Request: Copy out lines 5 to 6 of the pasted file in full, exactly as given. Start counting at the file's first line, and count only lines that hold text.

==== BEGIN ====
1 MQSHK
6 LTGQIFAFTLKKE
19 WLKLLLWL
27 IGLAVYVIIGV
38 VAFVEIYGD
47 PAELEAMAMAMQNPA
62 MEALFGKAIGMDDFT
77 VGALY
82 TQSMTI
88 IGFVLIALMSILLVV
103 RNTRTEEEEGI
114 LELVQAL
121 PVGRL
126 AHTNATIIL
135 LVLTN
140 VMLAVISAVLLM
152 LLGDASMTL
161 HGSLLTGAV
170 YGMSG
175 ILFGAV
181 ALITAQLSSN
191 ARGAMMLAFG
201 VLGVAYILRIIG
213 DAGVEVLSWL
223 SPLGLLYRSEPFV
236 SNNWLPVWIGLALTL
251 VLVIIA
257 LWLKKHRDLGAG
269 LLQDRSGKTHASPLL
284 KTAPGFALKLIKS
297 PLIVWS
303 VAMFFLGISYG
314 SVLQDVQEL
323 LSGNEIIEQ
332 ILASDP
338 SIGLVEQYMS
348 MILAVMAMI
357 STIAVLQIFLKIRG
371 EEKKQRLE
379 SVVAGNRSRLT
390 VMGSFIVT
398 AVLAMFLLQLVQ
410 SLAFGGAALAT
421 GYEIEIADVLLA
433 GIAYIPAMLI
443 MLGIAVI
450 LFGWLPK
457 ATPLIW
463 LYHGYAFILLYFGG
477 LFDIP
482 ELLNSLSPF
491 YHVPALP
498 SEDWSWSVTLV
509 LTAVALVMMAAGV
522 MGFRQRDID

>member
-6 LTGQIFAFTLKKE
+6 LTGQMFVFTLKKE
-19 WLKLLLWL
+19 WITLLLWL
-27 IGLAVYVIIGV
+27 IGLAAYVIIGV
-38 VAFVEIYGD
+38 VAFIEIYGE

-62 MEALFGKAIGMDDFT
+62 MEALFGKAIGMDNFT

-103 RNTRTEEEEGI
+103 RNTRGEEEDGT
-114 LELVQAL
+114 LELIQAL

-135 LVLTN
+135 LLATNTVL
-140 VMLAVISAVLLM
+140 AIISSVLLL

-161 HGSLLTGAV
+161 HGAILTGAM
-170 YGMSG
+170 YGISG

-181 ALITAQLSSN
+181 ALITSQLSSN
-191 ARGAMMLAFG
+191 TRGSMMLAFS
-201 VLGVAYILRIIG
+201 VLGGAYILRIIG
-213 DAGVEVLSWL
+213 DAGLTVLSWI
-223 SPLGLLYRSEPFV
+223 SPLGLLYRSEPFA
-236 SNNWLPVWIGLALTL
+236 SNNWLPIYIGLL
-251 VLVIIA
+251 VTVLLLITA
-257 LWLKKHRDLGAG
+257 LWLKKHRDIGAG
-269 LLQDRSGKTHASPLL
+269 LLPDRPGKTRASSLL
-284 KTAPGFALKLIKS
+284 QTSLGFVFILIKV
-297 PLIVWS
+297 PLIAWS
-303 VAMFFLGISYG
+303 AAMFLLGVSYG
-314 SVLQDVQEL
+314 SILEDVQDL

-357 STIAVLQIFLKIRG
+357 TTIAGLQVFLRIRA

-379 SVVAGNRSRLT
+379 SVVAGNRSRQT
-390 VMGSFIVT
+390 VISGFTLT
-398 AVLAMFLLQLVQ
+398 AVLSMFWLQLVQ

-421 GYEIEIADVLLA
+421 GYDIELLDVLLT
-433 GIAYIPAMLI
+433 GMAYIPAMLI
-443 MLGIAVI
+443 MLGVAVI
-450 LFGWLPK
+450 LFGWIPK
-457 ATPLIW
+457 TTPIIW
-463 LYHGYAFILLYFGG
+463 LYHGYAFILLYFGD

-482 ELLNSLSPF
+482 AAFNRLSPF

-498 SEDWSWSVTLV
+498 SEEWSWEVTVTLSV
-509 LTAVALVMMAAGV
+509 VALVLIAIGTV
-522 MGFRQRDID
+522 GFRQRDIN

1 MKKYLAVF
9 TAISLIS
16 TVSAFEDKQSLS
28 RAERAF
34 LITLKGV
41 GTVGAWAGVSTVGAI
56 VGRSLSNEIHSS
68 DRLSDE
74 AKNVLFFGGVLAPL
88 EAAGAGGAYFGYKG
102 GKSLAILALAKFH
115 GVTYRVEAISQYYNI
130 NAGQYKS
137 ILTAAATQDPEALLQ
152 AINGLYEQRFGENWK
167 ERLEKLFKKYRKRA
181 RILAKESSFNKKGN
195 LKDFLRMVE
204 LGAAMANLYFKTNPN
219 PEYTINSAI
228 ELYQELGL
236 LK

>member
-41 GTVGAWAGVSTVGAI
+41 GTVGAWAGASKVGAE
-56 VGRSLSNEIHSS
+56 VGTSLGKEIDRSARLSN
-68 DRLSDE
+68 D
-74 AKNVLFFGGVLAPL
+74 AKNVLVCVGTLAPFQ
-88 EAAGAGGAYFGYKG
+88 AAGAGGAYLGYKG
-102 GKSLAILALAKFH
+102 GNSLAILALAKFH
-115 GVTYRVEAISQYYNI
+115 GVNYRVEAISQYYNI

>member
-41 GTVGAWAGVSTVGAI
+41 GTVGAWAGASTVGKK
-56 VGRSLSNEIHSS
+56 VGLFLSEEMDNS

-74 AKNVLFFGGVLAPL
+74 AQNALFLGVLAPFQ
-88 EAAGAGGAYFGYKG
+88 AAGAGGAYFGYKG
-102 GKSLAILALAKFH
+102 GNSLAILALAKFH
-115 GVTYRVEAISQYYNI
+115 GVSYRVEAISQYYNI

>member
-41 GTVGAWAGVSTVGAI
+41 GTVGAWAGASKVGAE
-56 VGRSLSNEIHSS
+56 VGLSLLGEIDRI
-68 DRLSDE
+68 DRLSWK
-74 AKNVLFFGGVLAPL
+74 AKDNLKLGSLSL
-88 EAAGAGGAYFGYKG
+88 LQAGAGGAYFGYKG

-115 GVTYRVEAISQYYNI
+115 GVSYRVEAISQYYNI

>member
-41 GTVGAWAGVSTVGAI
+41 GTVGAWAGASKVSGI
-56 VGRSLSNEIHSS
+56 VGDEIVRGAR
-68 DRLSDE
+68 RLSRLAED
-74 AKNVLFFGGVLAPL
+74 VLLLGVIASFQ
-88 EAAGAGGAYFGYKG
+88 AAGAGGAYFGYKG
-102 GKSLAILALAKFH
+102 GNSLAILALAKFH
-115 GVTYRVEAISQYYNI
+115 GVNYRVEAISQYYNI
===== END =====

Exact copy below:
38 VAFVEIYGD
47 PAELEAMAMAMQNPA